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wow. this is actually the complete opposite of the samoan "fa'afafine", or boys raised as girls when the village was overpopulated with too many males and not enough females. however, traditionally fa'afafine didn't have their sexuality stripped from them, they could go on to marry women while continually living as a transgender.

Posted by nesoxochi | June 25, 2008 9:12 AM

hmm seems more about how you need a leader to head the claim when the blood feud kills all the men.

More reproting on blood feuds please!!

E.g., Albanaia, 38th district, 46th districts.....glad we've settled that HRC BHO one.

Any way saw a great movie at the Egyptian yesterday about an inspiring new leader who drew everyone to him by offering hope, change and unity & appealing to higher instincts. (And he held taxes (e.g. his plunder share) down to 10%.

"Yes we Khan!"

Posted by PC | June 25, 2008 9:18 AM

pks ifnore mispellgs

Posted by PD | June 25, 2008 9:19 AM

Yikes - when I saw the headline, it sounded like the sworn virgins had been outlawed, rather than becoming a cultural artifact. I've always thought it was a cool aspect of Albanian culture (even if it was prompted by unfortunate blood feuds).

I have to say, though, I was recently in a very remote region of Albania for research, and while the roles of women may be changing in places like Tirana, things are still pretty old-school in the area where I was. I didn't meet any sworn virgins, but there was definitely still the man-is-master, woman-is-packhorse vibe going strong.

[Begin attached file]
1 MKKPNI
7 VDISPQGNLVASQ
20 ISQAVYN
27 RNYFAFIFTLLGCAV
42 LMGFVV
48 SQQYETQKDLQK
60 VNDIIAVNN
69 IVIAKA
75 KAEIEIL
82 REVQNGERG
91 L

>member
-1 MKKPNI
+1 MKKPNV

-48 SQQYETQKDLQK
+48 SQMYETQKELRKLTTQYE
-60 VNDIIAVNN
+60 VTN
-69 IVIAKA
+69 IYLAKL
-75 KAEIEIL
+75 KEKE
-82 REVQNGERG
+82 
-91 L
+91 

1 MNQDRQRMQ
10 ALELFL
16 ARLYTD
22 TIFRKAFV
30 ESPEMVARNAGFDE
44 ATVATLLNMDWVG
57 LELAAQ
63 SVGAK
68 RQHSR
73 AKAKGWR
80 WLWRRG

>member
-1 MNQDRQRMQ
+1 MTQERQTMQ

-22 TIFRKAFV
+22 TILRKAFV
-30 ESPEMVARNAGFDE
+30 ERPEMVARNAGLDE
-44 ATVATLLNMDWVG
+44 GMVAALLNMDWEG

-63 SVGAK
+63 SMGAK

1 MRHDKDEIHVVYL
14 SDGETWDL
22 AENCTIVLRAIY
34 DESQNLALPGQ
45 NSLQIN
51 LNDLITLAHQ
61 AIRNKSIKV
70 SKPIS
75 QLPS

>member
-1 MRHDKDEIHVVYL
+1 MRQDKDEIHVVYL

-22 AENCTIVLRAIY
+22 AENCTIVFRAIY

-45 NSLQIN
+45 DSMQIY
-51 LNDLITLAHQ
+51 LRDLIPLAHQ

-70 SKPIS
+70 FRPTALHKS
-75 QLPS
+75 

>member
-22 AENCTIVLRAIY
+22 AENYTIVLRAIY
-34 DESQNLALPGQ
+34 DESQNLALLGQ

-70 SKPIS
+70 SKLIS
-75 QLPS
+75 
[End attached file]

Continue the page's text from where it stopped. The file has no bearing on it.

Posted by Helena | June 25, 2008 9:51 AM

This was an amazing article. I had to wonder how many of these sworn virgins were actually transgender men who were able to live in their gender thanks to this cultural outlet.

Posted by Gitai | June 25, 2008 10:09 AM

Alice Munro wrote a really stunning short story about this custom--"The Albanian Virgin."

Posted by did you know? | June 25, 2008 10:45 AM

You're right - that is totally fascinating. Thanks for posting it.

Posted by genevieve | June 25, 2008 10:47 AM

Yes, fascinating, but there's no element of preference to this at all...

I had to wonder how many of these sworn virgins were actually transgender men who were able to live in their gender thanks to this cultural outlet.

Only those "lucky" enough to (1) be the eldest daughter, (2) have no living brothers, and (3) have their fathers killed at just the right time (age 20 it would seem). How many FTMs in the US would fit those criteria? And even then, these are "sworn virgins." They don't REALLY get to live as men, because they don't get to marry women.

There's nothing trans-positive about this. It's an interesting cultural relic, but no one should make happy GLBTQ rah-rah about it.

Posted by L | June 25, 2008 12:31 PM

“Back then, it was better to be a man because before a woman and an animal were considered the same thing,” said Ms. Keqi, who has a bellowing baritone voice, sits with her legs open wide like a man and relishes downing shots of raki. “Now, Albanian women have equal rights with men, and are even more powerful. I think today it would be fun to be a woman.”

this is not the testimonial of a transgender, gitai @5. more like the testimonial of a woman in the grip of a brutally sexist society.

Posted by ellarosa | June 25, 2008 9:59 PM

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